The Data Protection Commission (DPC) had opened an investigation in April 2021 on behalf of the European Union, following the revelation of the hacking of the data of more than 530 million Facebook users in 2019. The Irish regulator revealed Monday, November 28 the conclusions of its investigation and sanctioned the American giant of social networks Meta, parent company of Facebook, with a fine of 265 million euros, for failure to protect the data of its users.
The Data Protection Commission (DPC) announces […] the conclusion of an investigation into Meta Platforms Ireland Limited”, a subsidiary of Meta and “body which controls the data of the social network Facebook, imposing a fine of 265 million euros euros and a series of corrective measures,” the statement further states.
The investigation focused on the applications “Facebook Search, Facebook Messenger Contact Importer and Instagram Contact Importer […] between May 25, 2018 and September 2019”, and asked whether Meta had sufficiently protected its users’ data with regard to European regulations.
Facebook has its European headquarters in Ireland and it is therefore up to the Irish regulator to lead the investigation for the European Union (EU). The decision to impose a fine on Meta and its subsidiaries concerned was taken on Friday following findings of “breaches of European regulations (GDPR)”, details the DPC. She therefore issued an “Order to MPIL for a series of corrective actions” and an administrative fine.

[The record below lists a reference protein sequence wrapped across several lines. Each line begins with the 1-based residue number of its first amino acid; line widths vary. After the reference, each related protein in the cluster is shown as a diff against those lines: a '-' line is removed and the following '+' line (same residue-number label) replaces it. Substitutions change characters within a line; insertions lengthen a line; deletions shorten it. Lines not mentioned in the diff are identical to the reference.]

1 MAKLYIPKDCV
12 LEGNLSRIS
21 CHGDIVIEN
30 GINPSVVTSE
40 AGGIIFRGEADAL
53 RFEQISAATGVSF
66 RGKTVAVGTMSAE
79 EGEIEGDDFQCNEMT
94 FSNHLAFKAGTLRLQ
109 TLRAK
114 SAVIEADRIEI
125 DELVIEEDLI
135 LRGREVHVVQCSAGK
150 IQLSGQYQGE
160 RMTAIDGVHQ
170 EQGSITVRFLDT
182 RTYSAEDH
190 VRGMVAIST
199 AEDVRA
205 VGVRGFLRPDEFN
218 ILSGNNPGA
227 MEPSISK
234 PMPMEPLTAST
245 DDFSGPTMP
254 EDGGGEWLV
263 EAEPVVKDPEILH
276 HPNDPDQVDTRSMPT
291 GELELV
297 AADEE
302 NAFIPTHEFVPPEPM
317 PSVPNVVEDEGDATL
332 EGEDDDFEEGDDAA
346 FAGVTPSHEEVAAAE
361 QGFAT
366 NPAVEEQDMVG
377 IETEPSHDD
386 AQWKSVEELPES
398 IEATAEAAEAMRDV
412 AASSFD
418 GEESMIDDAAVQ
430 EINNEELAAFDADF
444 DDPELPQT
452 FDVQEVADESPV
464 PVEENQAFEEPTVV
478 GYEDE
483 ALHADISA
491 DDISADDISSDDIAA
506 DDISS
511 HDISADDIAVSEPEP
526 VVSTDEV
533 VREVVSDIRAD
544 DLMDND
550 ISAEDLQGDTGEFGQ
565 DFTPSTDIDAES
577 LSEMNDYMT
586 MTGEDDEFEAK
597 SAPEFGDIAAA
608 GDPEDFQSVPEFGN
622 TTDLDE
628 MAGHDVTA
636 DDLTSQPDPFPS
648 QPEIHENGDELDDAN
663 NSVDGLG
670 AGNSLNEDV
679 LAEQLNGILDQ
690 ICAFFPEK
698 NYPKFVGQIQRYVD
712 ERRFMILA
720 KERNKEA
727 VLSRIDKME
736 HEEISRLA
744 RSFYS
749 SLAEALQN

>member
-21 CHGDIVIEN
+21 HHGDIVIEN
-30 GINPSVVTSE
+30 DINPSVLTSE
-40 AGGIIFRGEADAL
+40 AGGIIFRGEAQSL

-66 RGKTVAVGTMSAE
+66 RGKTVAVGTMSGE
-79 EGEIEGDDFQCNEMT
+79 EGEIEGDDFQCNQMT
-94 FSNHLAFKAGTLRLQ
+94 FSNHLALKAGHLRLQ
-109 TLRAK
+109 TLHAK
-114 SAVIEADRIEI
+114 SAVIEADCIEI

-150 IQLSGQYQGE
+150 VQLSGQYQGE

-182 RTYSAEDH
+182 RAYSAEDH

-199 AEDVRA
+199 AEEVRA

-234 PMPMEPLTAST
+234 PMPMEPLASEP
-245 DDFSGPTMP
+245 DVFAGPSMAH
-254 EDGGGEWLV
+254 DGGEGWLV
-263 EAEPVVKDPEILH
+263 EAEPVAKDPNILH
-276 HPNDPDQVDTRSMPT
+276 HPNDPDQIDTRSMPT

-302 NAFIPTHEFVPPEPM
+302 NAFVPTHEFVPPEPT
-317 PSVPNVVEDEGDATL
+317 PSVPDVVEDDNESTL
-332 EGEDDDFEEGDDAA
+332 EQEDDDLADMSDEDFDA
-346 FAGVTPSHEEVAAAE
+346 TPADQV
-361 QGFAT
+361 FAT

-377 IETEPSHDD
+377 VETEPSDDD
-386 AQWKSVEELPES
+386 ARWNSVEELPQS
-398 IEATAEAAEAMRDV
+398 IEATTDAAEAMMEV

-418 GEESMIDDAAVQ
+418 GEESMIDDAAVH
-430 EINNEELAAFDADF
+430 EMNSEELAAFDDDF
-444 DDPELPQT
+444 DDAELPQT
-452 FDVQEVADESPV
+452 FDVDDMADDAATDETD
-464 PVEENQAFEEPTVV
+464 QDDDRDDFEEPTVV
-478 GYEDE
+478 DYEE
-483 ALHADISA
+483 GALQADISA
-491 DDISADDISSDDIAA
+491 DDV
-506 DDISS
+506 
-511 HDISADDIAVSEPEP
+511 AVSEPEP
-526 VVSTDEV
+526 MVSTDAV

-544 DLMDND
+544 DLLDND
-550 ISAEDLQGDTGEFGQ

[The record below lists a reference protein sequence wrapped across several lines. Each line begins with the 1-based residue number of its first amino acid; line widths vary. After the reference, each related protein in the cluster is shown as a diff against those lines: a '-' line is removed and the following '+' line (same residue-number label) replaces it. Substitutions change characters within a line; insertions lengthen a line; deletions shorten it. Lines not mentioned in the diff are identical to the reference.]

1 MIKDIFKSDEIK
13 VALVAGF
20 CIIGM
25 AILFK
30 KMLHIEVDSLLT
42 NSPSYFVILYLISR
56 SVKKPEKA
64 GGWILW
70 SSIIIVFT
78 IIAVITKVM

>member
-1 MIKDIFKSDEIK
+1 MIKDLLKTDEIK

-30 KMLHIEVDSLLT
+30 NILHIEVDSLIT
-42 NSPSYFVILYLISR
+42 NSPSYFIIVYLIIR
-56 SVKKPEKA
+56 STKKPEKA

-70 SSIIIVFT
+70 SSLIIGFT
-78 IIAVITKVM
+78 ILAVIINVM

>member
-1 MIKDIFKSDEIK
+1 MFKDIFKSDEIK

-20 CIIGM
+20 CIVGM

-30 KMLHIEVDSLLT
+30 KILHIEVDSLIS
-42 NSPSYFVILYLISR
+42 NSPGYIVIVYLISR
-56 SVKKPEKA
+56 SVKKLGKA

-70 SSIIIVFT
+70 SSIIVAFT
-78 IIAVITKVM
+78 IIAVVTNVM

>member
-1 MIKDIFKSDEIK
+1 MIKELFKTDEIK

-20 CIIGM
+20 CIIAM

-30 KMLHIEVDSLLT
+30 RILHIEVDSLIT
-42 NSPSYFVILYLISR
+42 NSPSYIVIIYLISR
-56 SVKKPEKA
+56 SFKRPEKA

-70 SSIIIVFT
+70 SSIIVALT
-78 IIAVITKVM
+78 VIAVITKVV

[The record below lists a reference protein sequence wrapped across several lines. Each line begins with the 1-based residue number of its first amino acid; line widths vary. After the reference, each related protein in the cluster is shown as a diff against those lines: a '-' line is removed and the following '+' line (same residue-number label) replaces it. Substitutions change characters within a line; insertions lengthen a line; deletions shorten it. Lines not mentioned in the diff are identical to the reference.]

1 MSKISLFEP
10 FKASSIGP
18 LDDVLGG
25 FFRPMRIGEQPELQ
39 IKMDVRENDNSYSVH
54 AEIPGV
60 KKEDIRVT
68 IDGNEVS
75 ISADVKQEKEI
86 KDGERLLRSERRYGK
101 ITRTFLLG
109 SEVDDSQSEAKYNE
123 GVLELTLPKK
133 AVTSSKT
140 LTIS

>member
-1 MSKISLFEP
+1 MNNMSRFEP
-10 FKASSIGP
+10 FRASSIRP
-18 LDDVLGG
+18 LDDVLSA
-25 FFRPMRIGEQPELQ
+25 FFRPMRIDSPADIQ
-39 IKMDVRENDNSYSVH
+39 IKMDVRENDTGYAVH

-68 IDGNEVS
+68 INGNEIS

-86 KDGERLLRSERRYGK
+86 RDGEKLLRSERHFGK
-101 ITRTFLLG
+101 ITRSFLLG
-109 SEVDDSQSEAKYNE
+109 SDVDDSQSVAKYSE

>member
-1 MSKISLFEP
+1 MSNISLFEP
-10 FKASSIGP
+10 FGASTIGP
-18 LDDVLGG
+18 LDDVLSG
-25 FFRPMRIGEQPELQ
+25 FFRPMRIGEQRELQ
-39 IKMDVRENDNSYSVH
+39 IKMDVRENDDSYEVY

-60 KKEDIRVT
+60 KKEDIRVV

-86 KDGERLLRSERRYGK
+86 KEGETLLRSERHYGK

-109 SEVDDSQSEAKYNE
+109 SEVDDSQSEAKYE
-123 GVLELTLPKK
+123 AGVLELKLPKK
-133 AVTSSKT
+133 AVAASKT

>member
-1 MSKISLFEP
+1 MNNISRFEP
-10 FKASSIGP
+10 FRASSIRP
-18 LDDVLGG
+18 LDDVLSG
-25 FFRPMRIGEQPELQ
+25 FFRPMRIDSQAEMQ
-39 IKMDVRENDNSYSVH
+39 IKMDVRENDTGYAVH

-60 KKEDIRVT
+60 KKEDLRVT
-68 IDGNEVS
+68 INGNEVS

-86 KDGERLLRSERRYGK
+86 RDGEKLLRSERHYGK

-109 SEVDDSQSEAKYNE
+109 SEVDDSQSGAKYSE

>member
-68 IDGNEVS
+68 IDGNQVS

The hack used a method known as “scraping” Facebook profiles via software that mimics the network’s functionality that helps members easily find friends, scraping contact lists.
“Protecting people’s personal data is critical to how our business operates,” a spokesperson for Meta said. “That is why we have fully cooperated with the Data Protection Commission on this important matter. We have made changes to our systems,” he added.
The GDPR, launched in 2018, gives regulators more power to protect consumers from the dominance of Facebook, Google, Apple and Twitter, which, attracted by favorable taxation, have chosen Ireland as their home base. The settlement provides that regulators can impose a fine of up to 4% of the global turnover of these groups.
In the case of Facebook, the hacked data in question was partly posted on a hacker forum in early April and is the work of “malicious actors”, Facebook explained.
The European Union and certain member countries have multiplied in recent years the disputes with the American digital giants on the protection of personal data but also on taxation, or abuse of a dominant position, among others.